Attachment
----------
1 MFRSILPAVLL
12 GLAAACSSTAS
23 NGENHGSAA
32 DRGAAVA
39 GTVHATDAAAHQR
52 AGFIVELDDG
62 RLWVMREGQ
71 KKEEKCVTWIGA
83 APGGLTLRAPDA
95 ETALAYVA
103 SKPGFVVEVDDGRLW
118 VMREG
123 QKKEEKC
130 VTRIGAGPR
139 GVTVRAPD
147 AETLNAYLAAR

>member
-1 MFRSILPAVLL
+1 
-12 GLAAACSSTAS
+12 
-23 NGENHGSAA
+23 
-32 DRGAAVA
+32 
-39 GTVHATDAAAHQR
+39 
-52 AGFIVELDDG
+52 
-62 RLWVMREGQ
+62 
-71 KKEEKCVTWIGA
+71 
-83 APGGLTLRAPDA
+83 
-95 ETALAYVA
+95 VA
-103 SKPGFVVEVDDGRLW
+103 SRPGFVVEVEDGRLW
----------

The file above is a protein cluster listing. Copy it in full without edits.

1 MFRSILPAVLL
12 GLAAACSSTAS
23 NGENHGSAA
32 DRGAAVA
39 GTVHATDAAAHQR
52 AGFIVELDDG
62 RLWVMREGQ
71 KKEEKCVTWIGA
83 APGGLTLRAPDA
95 ETALAYVA
103 SKPGFVVEVDDGRLW
118 VMREG
123 QKKEEKC
130 VTRIGAGPR
139 GVTVRAPD
147 AETLNAYLAAR

>member
-1 MFRSILPAVLL
+1 
-12 GLAAACSSTAS
+12 
-23 NGENHGSAA
+23 
-32 DRGAAVA
+32 
-39 GTVHATDAAAHQR
+39 
-52 AGFIVELDDG
+52 
-62 RLWVMREGQ
+62 
-71 KKEEKCVTWIGA
+71 
-83 APGGLTLRAPDA
+83 
-95 ETALAYVA
+95 VA
-103 SKPGFVVEVDDGRLW
+103 SRPGFVVEVEDGRLW